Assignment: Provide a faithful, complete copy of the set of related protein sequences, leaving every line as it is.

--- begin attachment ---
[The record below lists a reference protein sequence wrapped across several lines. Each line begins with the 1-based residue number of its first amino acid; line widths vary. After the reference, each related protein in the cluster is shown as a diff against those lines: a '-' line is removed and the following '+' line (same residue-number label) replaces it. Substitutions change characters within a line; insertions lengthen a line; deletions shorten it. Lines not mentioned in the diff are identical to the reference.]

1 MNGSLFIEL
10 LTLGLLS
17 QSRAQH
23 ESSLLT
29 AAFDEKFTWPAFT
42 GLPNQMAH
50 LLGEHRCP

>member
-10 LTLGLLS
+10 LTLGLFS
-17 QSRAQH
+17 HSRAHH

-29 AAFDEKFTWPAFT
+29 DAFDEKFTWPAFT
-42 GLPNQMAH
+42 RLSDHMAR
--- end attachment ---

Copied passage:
[The record below lists a reference protein sequence wrapped across several lines. Each line begins with the 1-based residue number of its first amino acid; line widths vary. After the reference, each related protein in the cluster is shown as a diff against those lines: a '-' line is removed and the following '+' line (same residue-number label) replaces it. Substitutions change characters within a line; insertions lengthen a line; deletions shorten it. Lines not mentioned in the diff are identical to the reference.]

1 MNGSLFIEL
10 LTLGLLS
17 QSRAQH
23 ESSLLT
29 AAFDEKFTWPAFT
42 GLPNQMAH
50 LLGEHRCP

>member
-10 LTLGLLS
+10 LTLGLFS
-17 QSRAQH
+17 HSRAHH

-29 AAFDEKFTWPAFT
+29 DAFDEKFTWPAFT
-42 GLPNQMAH
+42 RLSDHMAR